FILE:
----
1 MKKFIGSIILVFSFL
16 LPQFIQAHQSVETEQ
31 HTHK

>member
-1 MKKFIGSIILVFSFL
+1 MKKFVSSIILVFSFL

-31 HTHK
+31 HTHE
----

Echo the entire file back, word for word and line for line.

1 MKKFIGSIILVFSFL
16 LPQFIQAHQSVETEQ
31 HTHK

>member
-1 MKKFIGSIILVFSFL
+1 MKKFVSSIILVFSFL

-31 HTHK
+31 HTHE